Beautiful but beaten

The women who grace Mao Soviet’s paintings are faceless, but their naked bodies reflect a harsh reality present in Cambodia and worldwide.

At a glance, the images seem innocent: The women shown are poised in intimate, natural settings. But a closer look reveals a struggle between that innocence and something more disquieting.

The 14 paintings in Mao Soviet’s series, “The Immigrant,” showing at Java Cafe and Gallery until Aug 2, illustrate the plight of women and girls who are trafficked and consequently raped or abused while laboring under grueling work conditions—often in an effort to support their families. Each tells a part of the story, and whether the series depicts the experience of one woman or many is open to interpretation.

“It’s the story of a poor girl that wasn’t protected by her family, and who got trafficked and then raped,” said Ali Sanderson, an artist who helped coordinate the exhibit, adding that such a scenario is an all too common story for many poor women throughout the country.

The paintings are part of a chro­nology, she said. The first few are easy on the eye and are reminiscent of a Western aesthetic. The women appear protected and free, their voluptuous bodies embraced by natural surroundings. Yet, as the series progresses, a sense of despair and vulnerability seems palpable in their body language. The trees and vines that surround them no longer seem to offer protection, but rather lend themselves to a feeling of isolation and loneliness.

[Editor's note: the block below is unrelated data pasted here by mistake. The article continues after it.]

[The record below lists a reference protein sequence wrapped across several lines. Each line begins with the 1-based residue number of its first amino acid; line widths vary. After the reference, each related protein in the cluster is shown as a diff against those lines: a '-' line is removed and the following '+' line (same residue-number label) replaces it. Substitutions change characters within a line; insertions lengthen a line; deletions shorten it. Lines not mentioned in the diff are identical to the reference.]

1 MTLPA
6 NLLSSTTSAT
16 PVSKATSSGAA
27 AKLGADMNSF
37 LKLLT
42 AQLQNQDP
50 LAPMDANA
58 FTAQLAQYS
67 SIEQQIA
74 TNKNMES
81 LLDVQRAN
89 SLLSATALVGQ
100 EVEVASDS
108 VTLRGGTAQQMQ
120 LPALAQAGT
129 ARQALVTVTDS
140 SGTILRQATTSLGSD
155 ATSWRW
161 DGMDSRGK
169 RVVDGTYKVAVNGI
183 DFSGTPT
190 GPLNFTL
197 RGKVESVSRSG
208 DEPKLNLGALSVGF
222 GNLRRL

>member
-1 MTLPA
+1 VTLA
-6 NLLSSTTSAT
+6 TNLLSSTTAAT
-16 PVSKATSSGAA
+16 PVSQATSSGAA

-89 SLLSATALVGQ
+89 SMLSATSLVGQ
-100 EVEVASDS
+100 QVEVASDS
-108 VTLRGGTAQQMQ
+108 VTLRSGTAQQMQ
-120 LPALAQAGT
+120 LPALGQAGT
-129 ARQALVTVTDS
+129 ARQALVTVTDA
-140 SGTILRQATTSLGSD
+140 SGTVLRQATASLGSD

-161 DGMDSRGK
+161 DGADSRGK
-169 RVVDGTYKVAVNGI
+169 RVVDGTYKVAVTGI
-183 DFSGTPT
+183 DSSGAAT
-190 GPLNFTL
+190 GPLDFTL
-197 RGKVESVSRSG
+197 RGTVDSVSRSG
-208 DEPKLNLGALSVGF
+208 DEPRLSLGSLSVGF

Perhaps the most striking painting in the series is “Bad Body,” which shows a woman hugging her beaten body. Her left breast is badly bruised.

Mao Soviet, an artist based in Battambang town, said that, at first, he did not realize human trafficking was such a widespread problem. It was only when he spoke to friends that he understood its extent. He decided, he said, to produce a series of paintings to spread awareness and illustrate the difficulties women face worldwide when poverty forces them to leave their homes.

“My painting[s] refer to all wo­men,” the 28-year-old artist said by telephone. “It is not [just one] wo­man or Cambodian women, because…women all over the world are victims.”

The nudity was a way of celebrating women, he said, but also a way to show a contrast between women who were protected and treated well by their families, and those who were raped or abused as a result of trafficking.

Such a series is unique for a Cam­bodian artist, Sanderson said, as usually nudes are done in a more traditional context.

“From a Westerner’s aesthetic, [these paintings] are very easy on the eye,” Sanderson said, because Westerners are used to seeing nudes in art.

Mao Soviet said that some Cam­bodians were shocked when they saw his work at the exhibit’s opening earlier this month.“First, Cam­bodian youth were angry,” he said, “because they thought it was porn. But after I explained, they understood.”

This is a change from what is typically seen in Cambodian artists’ work in the country, San­derson ac­knowledged.

“[Mao Soviet] is really quite a brave young guy,” she added.


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